The idea that the beach sands might contain gold was sometimes talked about in the Cape Nome mining camp in the summer of 1899. But until the middle of July, no one took it seriously. Everything changed when one of Lieutenant Spaulding’s men, on digging a well on the beach, found gold. With the confirmation of Soldiers Gulch, as the discovery was called, miners sped to the beachfront. There was room for all, as the beach ran for tens of miles, beyond the mouth of the Snake to the west and beyond the mouth of the Nome River to the east. The finest place to prospect was a strip of rust-colored sand, several feet wide, running parallel with the waterline above the high-tide mark. Iron filaments in the sand made for its “ruby” glow. But there was gold to be found above and below this band, and best of all, the metal lay close to the surface.
The presence of abundant gold in the sands struck the camp as fantastical. Some of the miners were veterans of the Klondike gold rush—survivors, more like it, given the extreme hazards of that trek. Gold by the seashore was unheard of. One miner called the treasure “star mist”—the prospectors, he insisted, were digging up “millions of fine particles” of the metal that had rained down on the earth from meteor showers and collected on the beach.
The beach find immediately lifted the downcast mood of the camp. Gold was currency—to pay for beer to slake one’s thirst, for one thing. Sourdoughs and cheechakoes alike could profitably work the beach. A man’s last name—his place of birth—suddenly felt less important. A pan and a bucket for water could be enough to get by, although a shovel was certainly helpful. Rockers could be hammered and nailed together from driftwood. Almost everyone made for the beach.A miner could hold a spot for as long as he or she kept at it, whether for four hours or for fourteen. But once the miner left the spot, anyone else could occupy it.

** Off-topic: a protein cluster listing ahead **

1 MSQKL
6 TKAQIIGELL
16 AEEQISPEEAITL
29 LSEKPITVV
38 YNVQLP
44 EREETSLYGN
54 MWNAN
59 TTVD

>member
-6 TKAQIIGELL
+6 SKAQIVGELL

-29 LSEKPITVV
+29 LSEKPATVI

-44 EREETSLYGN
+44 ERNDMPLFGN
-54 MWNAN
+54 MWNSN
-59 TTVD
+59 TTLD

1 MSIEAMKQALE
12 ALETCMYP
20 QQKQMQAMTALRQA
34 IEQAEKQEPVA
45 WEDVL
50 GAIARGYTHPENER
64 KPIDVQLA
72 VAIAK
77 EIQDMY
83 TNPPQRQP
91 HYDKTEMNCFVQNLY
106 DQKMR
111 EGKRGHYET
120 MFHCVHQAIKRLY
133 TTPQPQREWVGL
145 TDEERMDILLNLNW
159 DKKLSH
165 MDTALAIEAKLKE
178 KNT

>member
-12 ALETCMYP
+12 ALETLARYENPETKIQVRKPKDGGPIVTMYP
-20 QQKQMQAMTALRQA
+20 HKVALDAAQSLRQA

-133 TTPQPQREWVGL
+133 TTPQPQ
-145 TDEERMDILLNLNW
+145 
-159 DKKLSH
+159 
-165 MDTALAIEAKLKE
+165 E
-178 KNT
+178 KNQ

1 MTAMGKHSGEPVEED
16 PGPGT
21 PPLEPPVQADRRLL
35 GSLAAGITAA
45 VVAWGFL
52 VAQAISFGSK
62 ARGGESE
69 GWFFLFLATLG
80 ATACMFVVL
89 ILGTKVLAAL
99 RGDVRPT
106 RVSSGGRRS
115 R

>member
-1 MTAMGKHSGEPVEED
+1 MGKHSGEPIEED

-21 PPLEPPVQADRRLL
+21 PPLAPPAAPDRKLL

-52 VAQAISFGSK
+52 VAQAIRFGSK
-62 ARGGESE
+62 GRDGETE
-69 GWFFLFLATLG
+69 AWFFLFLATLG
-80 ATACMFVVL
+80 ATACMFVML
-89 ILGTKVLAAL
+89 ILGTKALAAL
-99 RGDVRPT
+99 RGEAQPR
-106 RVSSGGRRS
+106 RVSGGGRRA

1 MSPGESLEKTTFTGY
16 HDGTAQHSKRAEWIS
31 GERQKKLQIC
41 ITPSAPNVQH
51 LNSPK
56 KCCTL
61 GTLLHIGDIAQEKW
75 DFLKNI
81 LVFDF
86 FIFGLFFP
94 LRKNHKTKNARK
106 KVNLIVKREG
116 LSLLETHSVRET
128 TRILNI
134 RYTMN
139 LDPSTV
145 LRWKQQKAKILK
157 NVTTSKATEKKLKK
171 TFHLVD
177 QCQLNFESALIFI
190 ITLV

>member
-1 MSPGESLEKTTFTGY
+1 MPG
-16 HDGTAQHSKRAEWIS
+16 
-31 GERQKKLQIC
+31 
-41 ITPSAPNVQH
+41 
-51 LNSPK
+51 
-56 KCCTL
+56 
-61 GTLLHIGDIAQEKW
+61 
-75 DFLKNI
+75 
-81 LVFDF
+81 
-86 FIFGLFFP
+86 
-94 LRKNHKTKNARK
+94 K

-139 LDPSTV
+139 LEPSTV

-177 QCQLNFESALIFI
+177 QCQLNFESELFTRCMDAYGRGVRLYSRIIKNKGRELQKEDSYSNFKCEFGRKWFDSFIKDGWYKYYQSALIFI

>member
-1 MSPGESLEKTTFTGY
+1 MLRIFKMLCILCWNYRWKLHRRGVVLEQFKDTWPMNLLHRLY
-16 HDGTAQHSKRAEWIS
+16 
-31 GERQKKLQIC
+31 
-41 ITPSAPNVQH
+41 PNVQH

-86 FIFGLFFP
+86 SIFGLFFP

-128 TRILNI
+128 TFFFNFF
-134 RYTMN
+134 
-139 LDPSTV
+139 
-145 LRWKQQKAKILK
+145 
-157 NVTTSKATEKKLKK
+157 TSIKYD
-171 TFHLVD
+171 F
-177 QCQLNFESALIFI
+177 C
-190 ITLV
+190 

By general consent, the miners declared the beach a commons. In other words, in this “poor man’s paradise,” as one newspaper called it, no staking was allowed. A miner could hold a spot for as long as he or she kept at it, whether for four hours or for fourteen. But once the miner left the spot, anyone else could occupy it. Turnover was frequent, as only the hardiest could keep a place for very long. Even in July, temperatures dipped into the forties, numbing the hands after just twenty minutes of work. The winds blew sand into the eyes. A dense fog might cut visibility to twenty paces; a black cloud might bring a cold rain, soaking clothing and bedding. The Bering might be a placid lake one day, a roiling sea the next.